To me, revolution means when people change. There are numerous ways for people to change, whether it be politically, socially, conceptuality, etc. That is why there are so many different “types” of revolutions, for example the American Revolution, the Environmental Revolution, and the Scientific Revolution. A revolution is when people change as an entity towards a new chapter. Also, I believe there are no boundaries of the impact a revolution needs to have, there simply has to be a level of reform. An individual could even have a personal revolution in which they change something within themselves.
Throughout this semester, we have talked about revolutions through numerous perspectives. In unit one, we analyzed Diderot’s Natural Rights and how a universal law created a foundation for a basic human society. His revelation challenged numerous governments in power, like the French legislation. Diderot created a change that would affect society forever, he himself caused an ongoing revolution of natural human rights. Unit two was extremely science heavy, with the common discussion on paradigm shifts. Paradigm shifts change basic concepts in relation to the scientific field. Therefore, a scientific revolution is made up of numerous paradigms shifts. A paradigm shift, without a revolution following, will typically shift back to what it was before. Revolutions can naturally occur, which was also discussed in unit two in relation to astronomy. Unit three was heavily surrounded by the tragic Rwanda Genocide. The totalitarianism of this country was the cause of the genocide, which was unusual since it did not result in any revolution. The country of Rwanda had no major change and no other country in the world helped the individuals of the genocide either. Unit four focused on the Civil Rights movement in the United States. Throughout the unit, we learned of all the horrors of the movement and then discussed what the effects of the movement were into society from then to now. Personally, I believe the Civil Rights movement was the start of a revolution but is a revolution we are still fighting today. There were major accomplishes that came from the movement but there are still racial issues that we still face as a society today. The revolution was started but is nowhere close to being finished.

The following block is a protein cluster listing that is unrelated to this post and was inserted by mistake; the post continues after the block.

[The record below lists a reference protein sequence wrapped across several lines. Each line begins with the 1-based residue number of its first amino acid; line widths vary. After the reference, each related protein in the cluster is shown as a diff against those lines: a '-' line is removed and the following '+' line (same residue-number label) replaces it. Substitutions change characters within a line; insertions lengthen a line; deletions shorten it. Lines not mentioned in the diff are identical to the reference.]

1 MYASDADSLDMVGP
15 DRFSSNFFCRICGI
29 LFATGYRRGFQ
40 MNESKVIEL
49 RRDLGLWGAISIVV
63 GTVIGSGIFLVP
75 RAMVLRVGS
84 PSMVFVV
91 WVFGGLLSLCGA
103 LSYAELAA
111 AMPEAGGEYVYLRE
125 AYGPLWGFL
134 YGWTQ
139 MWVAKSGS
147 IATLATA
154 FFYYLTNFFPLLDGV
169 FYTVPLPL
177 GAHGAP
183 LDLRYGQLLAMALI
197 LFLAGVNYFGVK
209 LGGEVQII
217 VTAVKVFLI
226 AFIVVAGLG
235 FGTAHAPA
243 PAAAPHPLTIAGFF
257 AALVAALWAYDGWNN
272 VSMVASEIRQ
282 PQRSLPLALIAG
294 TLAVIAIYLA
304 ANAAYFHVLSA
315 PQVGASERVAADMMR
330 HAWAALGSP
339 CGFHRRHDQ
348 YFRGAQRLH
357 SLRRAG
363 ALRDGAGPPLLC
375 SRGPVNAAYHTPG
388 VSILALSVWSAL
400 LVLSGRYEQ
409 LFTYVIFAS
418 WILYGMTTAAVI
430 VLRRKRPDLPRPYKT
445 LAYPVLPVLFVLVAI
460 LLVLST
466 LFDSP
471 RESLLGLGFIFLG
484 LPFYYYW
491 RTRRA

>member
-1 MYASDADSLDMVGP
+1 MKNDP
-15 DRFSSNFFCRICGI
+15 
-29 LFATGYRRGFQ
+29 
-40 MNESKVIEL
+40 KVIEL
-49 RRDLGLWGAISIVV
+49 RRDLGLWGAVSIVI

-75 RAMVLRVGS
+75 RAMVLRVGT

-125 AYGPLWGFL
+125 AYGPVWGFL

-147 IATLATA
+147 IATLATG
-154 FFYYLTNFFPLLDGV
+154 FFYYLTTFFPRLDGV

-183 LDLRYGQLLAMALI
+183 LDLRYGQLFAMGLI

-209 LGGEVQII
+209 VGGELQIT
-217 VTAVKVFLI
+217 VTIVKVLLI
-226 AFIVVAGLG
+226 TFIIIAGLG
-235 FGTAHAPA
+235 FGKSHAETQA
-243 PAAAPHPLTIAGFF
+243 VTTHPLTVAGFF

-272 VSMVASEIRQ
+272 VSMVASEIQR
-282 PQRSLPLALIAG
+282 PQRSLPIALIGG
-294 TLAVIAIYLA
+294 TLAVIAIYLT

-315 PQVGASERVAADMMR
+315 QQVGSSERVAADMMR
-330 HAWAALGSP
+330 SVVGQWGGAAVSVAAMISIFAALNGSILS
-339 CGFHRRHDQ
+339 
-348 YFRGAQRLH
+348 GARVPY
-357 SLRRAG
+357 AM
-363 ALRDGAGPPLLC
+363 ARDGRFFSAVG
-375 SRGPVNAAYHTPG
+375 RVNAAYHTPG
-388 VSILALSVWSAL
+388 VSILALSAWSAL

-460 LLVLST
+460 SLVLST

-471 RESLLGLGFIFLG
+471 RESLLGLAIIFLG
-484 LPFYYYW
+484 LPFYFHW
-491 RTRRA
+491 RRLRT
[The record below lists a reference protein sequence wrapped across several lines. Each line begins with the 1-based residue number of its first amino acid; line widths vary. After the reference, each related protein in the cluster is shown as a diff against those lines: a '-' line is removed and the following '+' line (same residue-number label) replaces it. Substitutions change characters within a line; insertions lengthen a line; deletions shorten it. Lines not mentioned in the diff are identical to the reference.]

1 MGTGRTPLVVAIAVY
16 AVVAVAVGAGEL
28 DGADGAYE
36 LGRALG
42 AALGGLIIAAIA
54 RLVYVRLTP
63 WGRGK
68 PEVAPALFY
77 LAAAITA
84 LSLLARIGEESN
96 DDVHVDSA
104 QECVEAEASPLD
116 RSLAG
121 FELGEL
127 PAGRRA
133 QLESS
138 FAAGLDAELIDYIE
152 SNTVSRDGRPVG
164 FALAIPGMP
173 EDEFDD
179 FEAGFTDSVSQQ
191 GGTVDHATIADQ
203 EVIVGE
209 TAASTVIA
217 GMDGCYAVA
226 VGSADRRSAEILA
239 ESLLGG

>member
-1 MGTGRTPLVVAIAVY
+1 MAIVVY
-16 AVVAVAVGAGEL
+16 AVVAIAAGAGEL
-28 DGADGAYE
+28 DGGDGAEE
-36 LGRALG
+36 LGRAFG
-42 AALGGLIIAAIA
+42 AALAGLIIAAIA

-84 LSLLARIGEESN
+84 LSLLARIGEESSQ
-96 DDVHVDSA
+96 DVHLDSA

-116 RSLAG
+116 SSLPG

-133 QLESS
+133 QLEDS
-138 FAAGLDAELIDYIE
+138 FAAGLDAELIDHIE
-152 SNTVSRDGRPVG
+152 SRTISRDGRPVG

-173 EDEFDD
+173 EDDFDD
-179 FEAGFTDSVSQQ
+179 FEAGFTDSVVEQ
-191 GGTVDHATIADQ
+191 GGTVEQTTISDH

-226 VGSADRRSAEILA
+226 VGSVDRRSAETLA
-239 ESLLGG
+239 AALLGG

Over fall break, I read Lapham’s Quarterly. Within this book, Lapham discussed revolution through various lenses and deliberated whether or not a revolution was natural or unnatural. Personally, I believe a revolution is unnatural because it requires a physical person to spark the change. Revolutions do not happen on their own but are the result of something or someone else. Revolutions break societal norms and require effort to make happen. Within his book, Lapham included images of objects he considers to be revolutionary. I had never thought about something as being a tangible example of a revolution. For example, Lapham considered the guillotine to be a revolutionary device due to the manner it was used in. However, after reading the book I understood the perspective Lapham was displaying in his work.
Overall, revolutions do not happen on their own, they require an individual or concept to spark them and fight for them to become a part of society and make a real change in the world.
Lapham, Lewis. Lapham’s Quarterly, Volume VIII, Number 2 (Spring 2014). Revolutions. New York: America Agora Foundation, 2014.